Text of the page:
Amazon's Whispercast Sneaks Into Schools
Amazon's new Whispercast technology could make e-textbooks commonplace, saving students' backs, saving parents money, and making it much easier to provide the most current information for coursework. There are a few things to iron out though: Are teachers going to have to learn to be IT administrators? And who's on the hook when a student loses or damages a school-supplied device?
The days of lugging books back and forth to school could soon be in the past, as Amazon on Wednesday announced a new initiative for schools and business customers that features a scalable online tool for deploying Kindle devices and Kindle content.
Whispercast for Kindle provides a single access point to easily purchase and distribute Kindle books and documents for educational, marketing and employee incentive programs. In addition to this content being usable on Kindle devices, it could be used with free Kindle reading applications for the Apple iPad and iPhone, as well as Android devices, Windows Phones, PCs and Macs.
"Hundreds of thousands of students around the world are already reading on Kindle," said Amazon Kindle Vice President Dave Limp. "Today, we are announcing Whispercast, a free, scalable solution for school and business administrators to centrally manage thousands of Kindles and wirelessly distribute Kindle books as well as their own documents to their users. Organizations can also design Bring Your Own Device programs at school or work using personally owned Kindles, Kindle Fires, and other tablets using the free Kindle reading applications for receiving content."
No More School Books
For schools, this could certainly have benefits, as it could make replacing old textbooks far easier and cheaper. It could give teachers and educators access to the millions of titles available on the Kindle, including free classics -- meaning that some titles would cost little or nothing.
Amazon appears to be rewriting the playbook on textbooks.
"It's a play to capture whole school systems, and not a bad one, at that," said Roger Kay, principal analyst at Endpoint Technologies Associates.
"Focus specifically on the economics of textbooks, and work the Kindle economics into the distribution of textbooks -- as well as an extended library for pretty much anybody's literary taste -- and you've got a highly viable platform," he told TechNewsWorld.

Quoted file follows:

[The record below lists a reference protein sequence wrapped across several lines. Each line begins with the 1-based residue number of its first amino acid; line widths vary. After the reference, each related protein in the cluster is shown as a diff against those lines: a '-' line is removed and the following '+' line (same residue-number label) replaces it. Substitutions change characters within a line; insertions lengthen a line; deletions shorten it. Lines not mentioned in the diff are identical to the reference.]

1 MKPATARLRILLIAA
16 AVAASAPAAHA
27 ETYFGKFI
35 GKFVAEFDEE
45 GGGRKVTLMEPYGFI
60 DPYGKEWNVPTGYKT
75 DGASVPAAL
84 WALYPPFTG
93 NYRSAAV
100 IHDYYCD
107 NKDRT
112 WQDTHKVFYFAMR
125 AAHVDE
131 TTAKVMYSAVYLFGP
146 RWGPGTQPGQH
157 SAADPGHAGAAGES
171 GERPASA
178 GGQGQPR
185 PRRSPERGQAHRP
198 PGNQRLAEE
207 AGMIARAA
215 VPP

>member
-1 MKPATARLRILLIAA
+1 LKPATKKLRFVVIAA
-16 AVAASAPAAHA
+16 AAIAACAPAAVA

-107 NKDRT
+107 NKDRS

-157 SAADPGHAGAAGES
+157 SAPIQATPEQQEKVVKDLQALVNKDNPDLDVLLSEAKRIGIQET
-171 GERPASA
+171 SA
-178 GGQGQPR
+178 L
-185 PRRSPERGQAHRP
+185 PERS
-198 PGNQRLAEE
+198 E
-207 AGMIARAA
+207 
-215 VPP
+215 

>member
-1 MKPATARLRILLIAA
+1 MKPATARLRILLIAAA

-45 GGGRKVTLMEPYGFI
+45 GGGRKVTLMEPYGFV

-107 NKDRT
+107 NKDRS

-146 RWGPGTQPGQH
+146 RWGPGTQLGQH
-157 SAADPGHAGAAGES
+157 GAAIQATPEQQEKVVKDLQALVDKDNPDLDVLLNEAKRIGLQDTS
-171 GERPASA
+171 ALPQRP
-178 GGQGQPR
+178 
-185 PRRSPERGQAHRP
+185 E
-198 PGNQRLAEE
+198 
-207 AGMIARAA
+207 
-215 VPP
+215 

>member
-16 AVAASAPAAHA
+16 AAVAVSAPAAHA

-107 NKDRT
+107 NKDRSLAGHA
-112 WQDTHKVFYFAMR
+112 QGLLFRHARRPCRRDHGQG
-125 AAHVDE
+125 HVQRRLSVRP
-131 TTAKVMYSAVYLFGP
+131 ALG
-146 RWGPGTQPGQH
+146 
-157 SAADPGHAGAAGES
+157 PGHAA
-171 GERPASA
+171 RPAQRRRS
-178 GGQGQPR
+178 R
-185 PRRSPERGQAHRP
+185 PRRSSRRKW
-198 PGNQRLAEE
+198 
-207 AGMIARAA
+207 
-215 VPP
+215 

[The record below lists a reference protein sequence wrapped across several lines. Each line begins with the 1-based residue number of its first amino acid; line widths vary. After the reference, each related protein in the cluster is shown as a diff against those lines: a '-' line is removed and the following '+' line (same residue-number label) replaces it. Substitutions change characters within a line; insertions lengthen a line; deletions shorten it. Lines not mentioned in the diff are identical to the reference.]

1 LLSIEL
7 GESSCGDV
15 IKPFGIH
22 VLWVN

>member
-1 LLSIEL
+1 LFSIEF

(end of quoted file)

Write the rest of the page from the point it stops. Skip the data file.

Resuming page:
Delivering content to kids digitally could encourage them to read, and in the process teach them how to use technology.
"Textbooks are the key battleground for e-books because it gets kids using this technology early, and what they like and know will carry forward into their adult lives," said Rob Enderle, principal analyst at the Enderle Group.
"In addition, textbooks are relatively low volume and high cost -- with respect to printing -- and should benefit most from an e-book treatment," he told TechNewsWorld. "Education gets lighter, cheaper, more up-to-date books; kids get far more powerful reading and study tools, and don't have back problems due to over-heavy backpacks."
New Learning Curve
Amazon's Whispercast has been designed to allow administrators to register and assign users to multiple devices at once, can be configured to WiFi networks and provided with password protection, and configured wirelessly to private networks. These certainly sound like key advantages, but will teachers and even school administrators need to go back to school themselves to learn some IT skills to use these devices?
"The new Web services and app model of programming means that end users don't have to have much IT skill at all," noted Kay. "The client devices just work, and the services are delivered from the cloud."
Security problems are also limited as well.
"Whispercast is an easy online tool," Amazon spokesperson Leslie Letts told TechNewsWorld. "There should be little to no tech experience required. Organizations can set various security settings on the Kindles they manage."
The technology is geared mainly toward reading of books, thus limiting any learning curve.
"This isn't purporting to be a general platform -- just one focused on content consumption, mostly reading but also multimedia," Kay stressed. "Apple addresses more ambitious functions, like communicating, scheduling, where there's more mischief to be done."
Even for those teachers who are used to traditional books, the Whispercast technology could be managed by a single individual at most schools. It could also ensure that children -- or workers in a corporate setting -- aren't using school- or business-provided devices for anything inappropriate.
"Whispercast is more likely to be managed by IT administrators than individual teachers," Charles King, principal analyst at Pund-IT, told TechNewsWorld.
"Admins can centrally manage devices and content distribution," he said. "They should have some insight into the e-books residing on individual devices and the skills to remove inappropriate or unsanctioned material."